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Title: Characterisation of integrated WAAM and machining processes
Author: Adebayo, Adeyinka
Awarding Body: Cranfield University
Current Institution: Cranfield University
Date of Award: 2013
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This research describes the process of manufacturing and machining of wire and arc additive manufactured (WAAM) thin wall structures on integrated and non¬integrated WAAM systems. The overall aim of this thesis is to obtain a better understanding of deposition and machining of WAAM wall parts through an integrated system. This research includes the study of the comparison of deposition of WAAM wall structures on different WAAM platforms, namely an Integrated SAM Edgetek grinding machine, an ABB robot and a Friction Stir Welding (FSW) machine. The result shows that WAAM is a robustly transferable technique that can be implemented across a variety of different platforms typically available in industry. For WAAM deposition, a rise in output repeatedly involves high welding travel speed that usually leads to an undesired humping effect. As part of the objectives of this thesis was to study the travel speed limit for humping. The findings from this research show that the travel speed limit falls within a certain region at which humping starts to occur. One of the objectives of this thesis was to study the effect of lubricants during sequential and non-sequential machining/deposition of the WAAM parts. Conventional fluid lubricants and solid lubricants were used. In addition, the effect of cleaning of deposited wall samples with acetone was also studied. A systematic study shows that a significant amount of solid lubricant contamination can be found in the deposited material. Furthermore, the results indicate that even cleaning of the wire and arc additive manufactured surfaces with acetone prior to the weld deposition can affect the microstructure of the deposited material.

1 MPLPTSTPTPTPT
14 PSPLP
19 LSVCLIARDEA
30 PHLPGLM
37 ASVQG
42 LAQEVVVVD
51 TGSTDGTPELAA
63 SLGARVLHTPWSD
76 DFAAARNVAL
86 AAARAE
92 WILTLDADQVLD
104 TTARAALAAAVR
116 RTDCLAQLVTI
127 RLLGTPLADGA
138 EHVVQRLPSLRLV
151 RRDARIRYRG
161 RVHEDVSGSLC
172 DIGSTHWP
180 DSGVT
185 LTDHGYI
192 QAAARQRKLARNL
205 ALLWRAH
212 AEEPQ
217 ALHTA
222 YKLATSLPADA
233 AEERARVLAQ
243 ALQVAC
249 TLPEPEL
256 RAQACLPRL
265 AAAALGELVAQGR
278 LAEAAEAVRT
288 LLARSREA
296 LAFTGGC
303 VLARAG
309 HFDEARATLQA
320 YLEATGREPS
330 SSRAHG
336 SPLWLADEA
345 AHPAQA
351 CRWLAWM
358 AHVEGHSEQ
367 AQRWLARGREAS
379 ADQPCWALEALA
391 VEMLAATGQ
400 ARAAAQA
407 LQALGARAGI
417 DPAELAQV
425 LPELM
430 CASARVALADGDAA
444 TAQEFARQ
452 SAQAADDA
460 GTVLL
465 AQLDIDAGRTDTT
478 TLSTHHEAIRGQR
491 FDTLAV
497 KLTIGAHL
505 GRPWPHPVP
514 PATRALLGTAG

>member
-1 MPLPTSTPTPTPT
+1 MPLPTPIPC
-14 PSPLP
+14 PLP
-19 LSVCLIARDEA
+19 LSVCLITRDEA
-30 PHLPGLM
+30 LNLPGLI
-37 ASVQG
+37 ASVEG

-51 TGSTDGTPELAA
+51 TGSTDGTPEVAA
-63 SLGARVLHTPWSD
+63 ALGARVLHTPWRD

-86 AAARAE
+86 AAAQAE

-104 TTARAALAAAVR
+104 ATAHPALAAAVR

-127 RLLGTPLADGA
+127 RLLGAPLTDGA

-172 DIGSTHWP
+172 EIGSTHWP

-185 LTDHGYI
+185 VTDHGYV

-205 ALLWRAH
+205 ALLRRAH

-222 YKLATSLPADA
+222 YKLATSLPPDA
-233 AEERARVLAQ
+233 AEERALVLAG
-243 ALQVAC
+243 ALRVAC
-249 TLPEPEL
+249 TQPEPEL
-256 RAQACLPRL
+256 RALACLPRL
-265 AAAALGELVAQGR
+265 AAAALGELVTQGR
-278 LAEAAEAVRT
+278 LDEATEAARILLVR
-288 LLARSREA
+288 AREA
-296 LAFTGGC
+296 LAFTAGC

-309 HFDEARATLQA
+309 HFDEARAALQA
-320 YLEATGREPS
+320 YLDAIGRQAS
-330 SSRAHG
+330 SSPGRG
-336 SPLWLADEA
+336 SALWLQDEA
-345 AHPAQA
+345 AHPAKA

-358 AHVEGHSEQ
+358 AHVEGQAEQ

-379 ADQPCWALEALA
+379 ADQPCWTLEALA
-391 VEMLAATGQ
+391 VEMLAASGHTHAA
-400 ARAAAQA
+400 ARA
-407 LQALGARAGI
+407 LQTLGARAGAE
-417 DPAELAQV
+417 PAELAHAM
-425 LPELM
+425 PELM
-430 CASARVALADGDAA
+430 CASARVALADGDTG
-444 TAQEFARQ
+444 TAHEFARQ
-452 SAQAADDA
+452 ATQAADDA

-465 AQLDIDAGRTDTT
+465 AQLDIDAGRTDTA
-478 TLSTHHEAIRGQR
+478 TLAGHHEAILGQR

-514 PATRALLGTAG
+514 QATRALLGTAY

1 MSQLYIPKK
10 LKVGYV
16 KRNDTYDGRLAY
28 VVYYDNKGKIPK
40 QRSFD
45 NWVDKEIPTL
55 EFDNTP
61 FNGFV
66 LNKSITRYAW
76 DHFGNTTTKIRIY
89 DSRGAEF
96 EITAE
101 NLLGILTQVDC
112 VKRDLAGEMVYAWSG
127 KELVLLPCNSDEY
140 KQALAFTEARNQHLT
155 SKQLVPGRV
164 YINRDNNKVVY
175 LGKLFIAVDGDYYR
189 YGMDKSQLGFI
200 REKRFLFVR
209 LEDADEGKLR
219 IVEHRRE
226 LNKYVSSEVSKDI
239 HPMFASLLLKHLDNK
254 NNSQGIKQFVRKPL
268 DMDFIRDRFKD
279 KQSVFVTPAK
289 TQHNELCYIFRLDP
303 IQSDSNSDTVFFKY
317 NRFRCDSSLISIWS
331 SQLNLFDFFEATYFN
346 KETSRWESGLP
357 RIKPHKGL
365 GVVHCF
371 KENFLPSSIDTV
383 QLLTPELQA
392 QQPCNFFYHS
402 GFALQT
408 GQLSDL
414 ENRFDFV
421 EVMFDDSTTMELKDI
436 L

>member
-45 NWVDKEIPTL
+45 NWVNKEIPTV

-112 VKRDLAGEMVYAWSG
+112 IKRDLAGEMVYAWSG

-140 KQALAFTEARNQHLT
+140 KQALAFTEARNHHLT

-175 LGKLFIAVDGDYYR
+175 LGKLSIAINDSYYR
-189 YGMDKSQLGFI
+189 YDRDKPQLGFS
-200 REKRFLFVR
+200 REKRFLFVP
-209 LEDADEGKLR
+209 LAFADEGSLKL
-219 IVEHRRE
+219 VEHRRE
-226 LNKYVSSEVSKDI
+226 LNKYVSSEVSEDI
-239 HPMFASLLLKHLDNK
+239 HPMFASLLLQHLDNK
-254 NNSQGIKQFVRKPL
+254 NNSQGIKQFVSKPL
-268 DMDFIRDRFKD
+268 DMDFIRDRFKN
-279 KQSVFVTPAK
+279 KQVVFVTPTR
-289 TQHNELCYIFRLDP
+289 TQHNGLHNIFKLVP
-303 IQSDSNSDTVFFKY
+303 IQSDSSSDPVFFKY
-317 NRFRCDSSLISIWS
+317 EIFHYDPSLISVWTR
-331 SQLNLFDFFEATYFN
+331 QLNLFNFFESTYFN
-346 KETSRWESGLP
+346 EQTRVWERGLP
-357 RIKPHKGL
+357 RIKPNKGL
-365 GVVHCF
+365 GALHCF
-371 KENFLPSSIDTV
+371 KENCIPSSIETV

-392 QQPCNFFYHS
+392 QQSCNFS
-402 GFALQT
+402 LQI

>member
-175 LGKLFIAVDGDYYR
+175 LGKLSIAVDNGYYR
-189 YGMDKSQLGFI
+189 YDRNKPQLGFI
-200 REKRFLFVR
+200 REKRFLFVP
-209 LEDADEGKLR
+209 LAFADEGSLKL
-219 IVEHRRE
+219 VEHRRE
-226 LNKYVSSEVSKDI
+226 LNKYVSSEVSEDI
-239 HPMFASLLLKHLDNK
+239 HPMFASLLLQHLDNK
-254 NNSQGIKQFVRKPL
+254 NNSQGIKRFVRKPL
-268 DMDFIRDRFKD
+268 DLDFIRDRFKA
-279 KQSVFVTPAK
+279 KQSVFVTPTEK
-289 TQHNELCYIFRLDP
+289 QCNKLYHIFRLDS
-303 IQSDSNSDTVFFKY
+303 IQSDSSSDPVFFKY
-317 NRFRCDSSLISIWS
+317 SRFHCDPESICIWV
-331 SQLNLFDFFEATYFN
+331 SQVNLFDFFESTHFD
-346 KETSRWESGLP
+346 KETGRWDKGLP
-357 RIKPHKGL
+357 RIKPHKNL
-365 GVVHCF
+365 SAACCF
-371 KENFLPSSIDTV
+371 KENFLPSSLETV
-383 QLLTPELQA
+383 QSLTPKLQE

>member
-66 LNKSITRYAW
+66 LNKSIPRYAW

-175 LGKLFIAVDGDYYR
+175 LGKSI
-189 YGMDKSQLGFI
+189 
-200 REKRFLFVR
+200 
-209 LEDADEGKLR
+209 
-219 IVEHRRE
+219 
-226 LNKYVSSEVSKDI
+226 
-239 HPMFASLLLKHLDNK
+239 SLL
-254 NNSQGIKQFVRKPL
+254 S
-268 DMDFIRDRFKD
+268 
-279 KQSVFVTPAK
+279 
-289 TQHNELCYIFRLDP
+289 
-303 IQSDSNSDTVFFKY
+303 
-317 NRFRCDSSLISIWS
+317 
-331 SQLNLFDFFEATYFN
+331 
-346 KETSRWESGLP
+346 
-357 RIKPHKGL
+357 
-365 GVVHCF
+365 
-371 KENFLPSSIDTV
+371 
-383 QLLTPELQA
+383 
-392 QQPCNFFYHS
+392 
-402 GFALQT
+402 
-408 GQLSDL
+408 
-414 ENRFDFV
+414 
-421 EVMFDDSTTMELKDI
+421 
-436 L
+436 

Supervisor: Mehnen, Jorn; Tonnellier, Xavier P. Sponsor: Not available
Qualification Name: Thesis (Ph.D.) Qualification Level: Doctoral
EThOS ID:  DOI: Not available
Keywords: Wire and arc additive manufacturing ; additive manufacturing ; machining ; solid lubricants ; microstructure